Child care workers can work varied hours, and be expected to do shift work. They need to be able to stay on their feet for long periods. Their duties will vary depending on the age of the children in their care. For example, caring for a group of 0-3 year olds can be quite different to caring for a group of 4-6 year olds. Child care workers often share basic tasks, such as cleaning or food preparation, and work in teams. Their level of care will include assisting children with their daily routine including eating, toileting, sleeping and dressing.
On average, early childhood educators can expect to earn up to $816 per week ($42 437 per year), depending on the organisation they work for, and their level of experience. As an early childhood educator develops their skills, their earning potential will generally increase.
A child care worker will use a range of educational and play equipment and materials daily, from playdough, paints, dress-up clothes, cardboard boxes, and large plastic playground equipment and musical instruments. Almost anything that is non-toxic and safe for children to manipulate and play with may be used.
To become an early childhood educator, you usually need to complete a formal qualification in early childhood education and care.
The Certificate III in Early Childhood Education and Care and the Certificate IV in School Age Education and Care are offered at TAFE Colleges and other registered training organisation throughout Western Australia. Progressing to a diploma level qualification in this area may increase your chances of employment.
You can also complete a traineeship. The childhood educator assistant, outside school hours aide, preschool assistant, or outside school hours carer traineeships usually take 12 to 24 months to complete. The childhood educator assistant, outside school hours aide and preschool assistant traineeships are available as school-based traineeships.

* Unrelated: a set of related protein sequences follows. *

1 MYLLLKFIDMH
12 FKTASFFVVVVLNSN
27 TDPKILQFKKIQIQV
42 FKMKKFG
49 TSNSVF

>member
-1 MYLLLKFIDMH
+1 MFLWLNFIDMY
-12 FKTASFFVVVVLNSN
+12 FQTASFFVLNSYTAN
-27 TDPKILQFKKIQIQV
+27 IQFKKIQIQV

To work in child care centres in Western Australia, you must obtain a National Police Certificate and a Working with Children Check issued by the Working with Children Screening Unit of the Department for Child Protection. You may also need to hold a current Provide First Aid Certificate.
Apprenticeships and traineeships
As an apprentice or trainee, you enter into a formal training contract with an employer. You spend most of your time working and learning practical skills on the job and you spend some time undertaking structured training with a registered training provider of your choice. They will assess your skills and when you are competent in all areas, you will be awarded a nationally recognised qualification.
If you are still at school you can access an apprenticeship through your school. You generally start your school based apprenticeship by attending school three days a week, spending one day at a registered training organisation and one day at work. Talk to your school's VET Co-ordinator to start your training now through VET in Schools. If you get a full-time apprenticeship you can apply to leave school before reaching the school leaving age.
If you are no longer at school you can apply for an apprenticeship or traineeship and get paid while you learn and work.
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If you think you already have some of the skills or competencies, obtained either through non-formal or informal learning, you may be able to gain credit through recognition of prior learning.